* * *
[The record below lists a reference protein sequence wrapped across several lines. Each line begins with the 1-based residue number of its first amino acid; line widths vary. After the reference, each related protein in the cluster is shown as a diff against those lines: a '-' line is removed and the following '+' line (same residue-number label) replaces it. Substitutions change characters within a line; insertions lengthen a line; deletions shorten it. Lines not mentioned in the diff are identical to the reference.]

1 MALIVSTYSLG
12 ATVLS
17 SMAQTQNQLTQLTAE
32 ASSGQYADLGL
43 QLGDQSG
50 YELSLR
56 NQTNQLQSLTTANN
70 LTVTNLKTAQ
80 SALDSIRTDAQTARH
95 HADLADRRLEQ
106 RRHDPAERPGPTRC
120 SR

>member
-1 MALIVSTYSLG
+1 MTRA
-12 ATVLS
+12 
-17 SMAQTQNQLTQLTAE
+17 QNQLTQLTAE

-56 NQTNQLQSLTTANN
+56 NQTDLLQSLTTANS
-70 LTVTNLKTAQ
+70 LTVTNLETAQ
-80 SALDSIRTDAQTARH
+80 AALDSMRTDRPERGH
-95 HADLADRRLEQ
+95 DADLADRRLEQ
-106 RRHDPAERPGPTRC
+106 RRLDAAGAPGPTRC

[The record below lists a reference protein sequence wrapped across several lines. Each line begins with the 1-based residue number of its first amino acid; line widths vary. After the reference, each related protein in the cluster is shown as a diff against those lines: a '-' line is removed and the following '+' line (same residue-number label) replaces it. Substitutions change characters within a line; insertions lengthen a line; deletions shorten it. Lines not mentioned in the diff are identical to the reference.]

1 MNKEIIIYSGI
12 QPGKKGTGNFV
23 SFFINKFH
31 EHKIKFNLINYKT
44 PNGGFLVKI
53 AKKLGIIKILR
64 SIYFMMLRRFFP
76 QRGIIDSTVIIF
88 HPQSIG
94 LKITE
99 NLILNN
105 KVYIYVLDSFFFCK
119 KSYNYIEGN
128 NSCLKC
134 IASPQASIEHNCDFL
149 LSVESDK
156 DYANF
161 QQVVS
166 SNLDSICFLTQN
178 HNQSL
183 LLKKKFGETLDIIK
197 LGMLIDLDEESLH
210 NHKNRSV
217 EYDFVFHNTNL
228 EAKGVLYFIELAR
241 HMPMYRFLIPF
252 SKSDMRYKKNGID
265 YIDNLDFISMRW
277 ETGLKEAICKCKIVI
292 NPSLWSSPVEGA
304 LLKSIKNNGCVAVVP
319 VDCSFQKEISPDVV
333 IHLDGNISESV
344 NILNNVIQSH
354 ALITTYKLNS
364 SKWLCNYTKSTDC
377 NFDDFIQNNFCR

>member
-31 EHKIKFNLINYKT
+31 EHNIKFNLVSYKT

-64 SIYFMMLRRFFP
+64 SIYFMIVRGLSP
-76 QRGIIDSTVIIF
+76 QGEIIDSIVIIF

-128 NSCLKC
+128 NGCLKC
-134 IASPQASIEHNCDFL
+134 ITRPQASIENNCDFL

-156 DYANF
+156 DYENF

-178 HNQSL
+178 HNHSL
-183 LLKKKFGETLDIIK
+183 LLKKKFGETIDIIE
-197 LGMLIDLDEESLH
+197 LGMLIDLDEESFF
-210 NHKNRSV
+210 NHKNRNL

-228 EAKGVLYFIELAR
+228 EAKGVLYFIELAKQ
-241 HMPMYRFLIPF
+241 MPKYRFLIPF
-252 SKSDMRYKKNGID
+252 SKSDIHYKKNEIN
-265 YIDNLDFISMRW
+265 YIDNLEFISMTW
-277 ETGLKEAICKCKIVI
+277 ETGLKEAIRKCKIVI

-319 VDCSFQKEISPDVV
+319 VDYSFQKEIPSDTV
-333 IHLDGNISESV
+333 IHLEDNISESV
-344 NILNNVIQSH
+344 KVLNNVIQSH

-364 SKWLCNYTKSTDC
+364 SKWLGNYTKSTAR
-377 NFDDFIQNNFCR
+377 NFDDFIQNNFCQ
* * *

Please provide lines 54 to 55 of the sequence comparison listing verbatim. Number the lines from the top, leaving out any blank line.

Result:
210 NHKNRSV
217 EYDFVFHNTNL